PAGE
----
There will be more remote nursing opportunities for nurses.
Telehealth is offering nurses a way to give patient care remotely – and it is here to stay. This gives nurses an alternative opportunity to provide valuable patient care without having to work at the bedside.
Telehealth often allows nurses to work from home and maintain a more flexible schedule than the regular 12-hour-shift schedule. Many telehealth shifts are from 4 hours to 8 hours, during both the day and night.
The CDC now recommends that healthcare facilities find alternative ways to have face-to-face patient appointments. But even after the pandemic slows down, telehealth will remain a more flexible and functional way for patients to receive care and medical guidance.
Did you know there are nurse recruiting agencies who specialize in placing nurses in telehealth positions, similar to travel nursing agencies?
You can make a positive impact on humankind.
Many nurses are driven into the profession because they have a desire to help make a positive difference in the world. No matter how stressful and intense the career can be at times, you will always go home at the end of the day with a sense of pride.
As a nurse, you can save lives, give your patients a better quality of life, and provide compassionate care with dignity. Most importantly, you are directly contributing to making the world a better place.
Nursing is the #1 most trusted profession in America, and that won’t change any time soon.
For the past 18 years, nurses have been the most trusted profession in America, according to the Gallup Poll. Four out of five people, or 85% of the public, have rated the nursing profession as “high” or “very high” regarding honesty and ethical standards.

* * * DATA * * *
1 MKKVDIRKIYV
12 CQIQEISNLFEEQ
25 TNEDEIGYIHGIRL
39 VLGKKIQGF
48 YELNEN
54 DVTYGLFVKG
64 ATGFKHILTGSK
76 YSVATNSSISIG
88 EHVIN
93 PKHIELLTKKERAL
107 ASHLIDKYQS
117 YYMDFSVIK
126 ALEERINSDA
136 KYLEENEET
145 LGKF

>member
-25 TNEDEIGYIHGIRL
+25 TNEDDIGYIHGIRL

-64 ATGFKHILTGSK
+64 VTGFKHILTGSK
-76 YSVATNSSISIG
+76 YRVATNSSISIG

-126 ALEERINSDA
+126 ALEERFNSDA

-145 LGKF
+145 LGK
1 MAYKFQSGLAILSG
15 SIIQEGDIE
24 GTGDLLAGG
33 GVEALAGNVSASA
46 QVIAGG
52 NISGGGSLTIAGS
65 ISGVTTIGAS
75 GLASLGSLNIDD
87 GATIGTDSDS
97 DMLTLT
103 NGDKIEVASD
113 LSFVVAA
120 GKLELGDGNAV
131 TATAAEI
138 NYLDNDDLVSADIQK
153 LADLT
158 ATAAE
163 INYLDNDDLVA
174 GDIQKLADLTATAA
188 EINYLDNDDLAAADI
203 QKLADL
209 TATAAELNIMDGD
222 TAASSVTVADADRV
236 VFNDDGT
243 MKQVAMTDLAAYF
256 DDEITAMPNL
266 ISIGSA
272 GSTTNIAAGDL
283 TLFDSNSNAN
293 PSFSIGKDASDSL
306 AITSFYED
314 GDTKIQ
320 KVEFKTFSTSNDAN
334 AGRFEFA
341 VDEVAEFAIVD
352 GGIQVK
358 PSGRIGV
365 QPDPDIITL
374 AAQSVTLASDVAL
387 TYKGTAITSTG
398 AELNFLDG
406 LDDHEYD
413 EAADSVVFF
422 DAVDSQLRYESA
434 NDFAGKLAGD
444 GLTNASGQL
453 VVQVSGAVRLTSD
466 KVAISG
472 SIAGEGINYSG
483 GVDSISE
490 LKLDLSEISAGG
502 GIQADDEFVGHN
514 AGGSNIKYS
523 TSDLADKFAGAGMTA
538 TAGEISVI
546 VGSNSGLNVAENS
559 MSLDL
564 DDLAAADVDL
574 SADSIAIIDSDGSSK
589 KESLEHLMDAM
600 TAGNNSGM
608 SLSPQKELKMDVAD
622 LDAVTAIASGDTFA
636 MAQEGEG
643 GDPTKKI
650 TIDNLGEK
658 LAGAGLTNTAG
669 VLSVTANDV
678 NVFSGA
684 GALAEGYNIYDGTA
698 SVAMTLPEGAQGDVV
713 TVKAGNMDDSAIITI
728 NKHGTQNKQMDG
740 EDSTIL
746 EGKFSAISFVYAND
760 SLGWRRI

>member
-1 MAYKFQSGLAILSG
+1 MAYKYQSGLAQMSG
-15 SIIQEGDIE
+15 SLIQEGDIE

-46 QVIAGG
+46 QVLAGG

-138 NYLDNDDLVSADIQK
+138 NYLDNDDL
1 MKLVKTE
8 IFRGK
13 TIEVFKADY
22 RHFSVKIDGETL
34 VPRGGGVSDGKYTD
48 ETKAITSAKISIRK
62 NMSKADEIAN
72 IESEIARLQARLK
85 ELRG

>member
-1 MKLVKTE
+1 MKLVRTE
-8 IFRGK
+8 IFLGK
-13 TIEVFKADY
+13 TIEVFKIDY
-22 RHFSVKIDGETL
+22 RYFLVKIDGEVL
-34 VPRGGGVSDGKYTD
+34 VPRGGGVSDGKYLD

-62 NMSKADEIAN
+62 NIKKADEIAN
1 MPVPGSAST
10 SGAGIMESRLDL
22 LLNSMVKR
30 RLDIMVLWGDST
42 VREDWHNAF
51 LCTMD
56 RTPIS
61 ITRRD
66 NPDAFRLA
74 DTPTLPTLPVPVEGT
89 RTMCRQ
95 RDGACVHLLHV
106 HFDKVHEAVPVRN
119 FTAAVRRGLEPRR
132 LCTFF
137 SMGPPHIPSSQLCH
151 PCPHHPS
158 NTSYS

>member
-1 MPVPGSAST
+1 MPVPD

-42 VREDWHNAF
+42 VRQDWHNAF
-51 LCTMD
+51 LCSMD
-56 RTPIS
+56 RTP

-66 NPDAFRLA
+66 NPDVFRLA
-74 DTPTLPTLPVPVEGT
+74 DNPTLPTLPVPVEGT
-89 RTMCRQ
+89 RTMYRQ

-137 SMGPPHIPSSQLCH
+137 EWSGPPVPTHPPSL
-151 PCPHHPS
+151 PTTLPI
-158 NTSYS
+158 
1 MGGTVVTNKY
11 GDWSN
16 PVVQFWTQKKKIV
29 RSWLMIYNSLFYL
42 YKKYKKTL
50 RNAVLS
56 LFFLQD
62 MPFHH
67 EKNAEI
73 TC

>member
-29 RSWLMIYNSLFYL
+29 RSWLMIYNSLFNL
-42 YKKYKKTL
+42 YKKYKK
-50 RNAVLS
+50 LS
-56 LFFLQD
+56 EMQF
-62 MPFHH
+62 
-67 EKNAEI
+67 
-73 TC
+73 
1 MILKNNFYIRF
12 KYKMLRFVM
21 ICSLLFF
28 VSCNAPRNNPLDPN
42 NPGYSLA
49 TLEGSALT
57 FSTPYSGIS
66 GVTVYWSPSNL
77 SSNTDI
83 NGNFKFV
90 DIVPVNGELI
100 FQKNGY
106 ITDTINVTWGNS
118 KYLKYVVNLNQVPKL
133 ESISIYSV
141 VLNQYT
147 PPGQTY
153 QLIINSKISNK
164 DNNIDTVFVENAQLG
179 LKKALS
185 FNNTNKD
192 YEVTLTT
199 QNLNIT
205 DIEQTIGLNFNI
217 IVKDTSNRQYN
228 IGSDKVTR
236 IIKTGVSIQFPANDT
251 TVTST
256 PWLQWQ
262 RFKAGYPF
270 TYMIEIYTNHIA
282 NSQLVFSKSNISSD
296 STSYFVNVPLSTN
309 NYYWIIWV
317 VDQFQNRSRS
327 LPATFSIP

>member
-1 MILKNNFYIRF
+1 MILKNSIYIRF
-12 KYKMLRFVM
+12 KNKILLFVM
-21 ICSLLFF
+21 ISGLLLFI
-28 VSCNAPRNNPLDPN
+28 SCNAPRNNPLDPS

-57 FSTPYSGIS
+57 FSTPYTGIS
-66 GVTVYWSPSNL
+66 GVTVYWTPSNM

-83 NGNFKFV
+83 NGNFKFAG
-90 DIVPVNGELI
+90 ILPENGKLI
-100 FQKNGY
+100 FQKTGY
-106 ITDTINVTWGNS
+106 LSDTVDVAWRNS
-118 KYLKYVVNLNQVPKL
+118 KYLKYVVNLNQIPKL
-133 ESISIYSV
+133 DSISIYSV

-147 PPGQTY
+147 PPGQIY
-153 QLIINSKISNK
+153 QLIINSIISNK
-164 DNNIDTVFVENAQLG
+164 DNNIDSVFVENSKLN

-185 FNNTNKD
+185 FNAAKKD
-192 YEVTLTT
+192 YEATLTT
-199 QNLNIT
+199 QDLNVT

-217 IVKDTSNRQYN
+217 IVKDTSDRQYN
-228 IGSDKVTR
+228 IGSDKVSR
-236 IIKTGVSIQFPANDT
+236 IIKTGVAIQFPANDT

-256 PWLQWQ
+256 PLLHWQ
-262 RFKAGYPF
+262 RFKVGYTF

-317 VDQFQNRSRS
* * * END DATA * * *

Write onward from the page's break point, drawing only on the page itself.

By going to nursing school or obtaining an advanced nursing degree, you will have more opportunities to be around people with whom you share ethical values and beliefs. You can be a role model and, in the words of Gandhi, “be the change you want to see in the world.”
Being a nurse will make you more curious.
Nurses never stop learning. Within the profession, continuing education is expected, so nurses stay current on protocols, clinical skills, and changes within the healthcare profession.
But more than anything, becoming a nurse will make you more curious. You will care for patients with so many different diagnoses and medical conditions that you never even knew existed. Building on your knowledge will, in turn, make you more capable of taking on additional responsibility and education.
The career outlook for the nursing profession is excellent.
While many professional occupations are being furloughed, laid off, or taking pay cuts during the COVID-19 crisis, the future of the nursing profession has never looked brighter. In fact, according to the U.S. Bureau of Labor Statistics, the employment of registered nurses “is projected to grow 12 percent from 2018 to 2028, which is significantly higher than the average for all occupations.”
Reasons for the growth include a higher need for preventative care, an increased number of chronic conditions, and an increased need for baby-boomer healthcare services.
Even during a global pandemic, attending nursing school is not only attainable but offers aspiring nurses the opportunity to build a career of a lifetime. There are so many career opportunities that nurses can pursue – at the bedside, away from the bedside, and within their communities.
Where will your nursing career take you?
Sarah Jividen, RN, BSN, SCRN is a second-career nurse, freelance writer, mother of two, and founder of Mother Nurse Love, a resource for busy mom RN’s. Her nursing specialties include emergency room, neuro/trauma, and critical care. In a rare moment of spare time, you might find Sarah practicing yoga, writing, or attending a local concert venue with her husband.